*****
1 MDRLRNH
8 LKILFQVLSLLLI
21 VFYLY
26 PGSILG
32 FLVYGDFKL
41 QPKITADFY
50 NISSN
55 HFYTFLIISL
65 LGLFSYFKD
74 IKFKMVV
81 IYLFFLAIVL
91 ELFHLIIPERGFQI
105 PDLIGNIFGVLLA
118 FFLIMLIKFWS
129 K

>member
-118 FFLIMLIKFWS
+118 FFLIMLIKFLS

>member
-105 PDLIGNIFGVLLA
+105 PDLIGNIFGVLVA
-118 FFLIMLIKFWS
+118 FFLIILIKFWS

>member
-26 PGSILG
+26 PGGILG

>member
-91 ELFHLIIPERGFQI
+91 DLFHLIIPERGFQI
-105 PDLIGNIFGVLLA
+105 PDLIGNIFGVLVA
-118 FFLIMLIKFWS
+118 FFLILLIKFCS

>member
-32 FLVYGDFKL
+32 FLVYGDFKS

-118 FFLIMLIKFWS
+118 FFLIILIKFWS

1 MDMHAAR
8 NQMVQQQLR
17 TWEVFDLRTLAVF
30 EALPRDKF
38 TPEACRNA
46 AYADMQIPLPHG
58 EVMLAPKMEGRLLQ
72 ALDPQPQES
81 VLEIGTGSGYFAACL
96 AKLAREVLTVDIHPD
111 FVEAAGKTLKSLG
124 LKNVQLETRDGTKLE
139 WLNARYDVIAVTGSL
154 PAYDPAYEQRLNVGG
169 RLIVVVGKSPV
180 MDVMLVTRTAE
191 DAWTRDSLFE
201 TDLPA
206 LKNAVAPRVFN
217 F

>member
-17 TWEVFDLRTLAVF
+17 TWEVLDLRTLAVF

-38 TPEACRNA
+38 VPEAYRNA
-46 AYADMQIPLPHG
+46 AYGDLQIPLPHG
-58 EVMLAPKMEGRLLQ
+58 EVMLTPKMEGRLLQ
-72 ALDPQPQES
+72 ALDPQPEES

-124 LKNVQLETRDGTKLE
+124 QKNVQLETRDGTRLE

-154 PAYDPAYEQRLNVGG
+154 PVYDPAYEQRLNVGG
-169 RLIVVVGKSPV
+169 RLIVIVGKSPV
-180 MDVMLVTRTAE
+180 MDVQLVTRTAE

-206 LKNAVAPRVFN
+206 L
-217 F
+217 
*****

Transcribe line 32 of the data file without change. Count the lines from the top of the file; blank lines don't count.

-118 FFLIMLIKFWS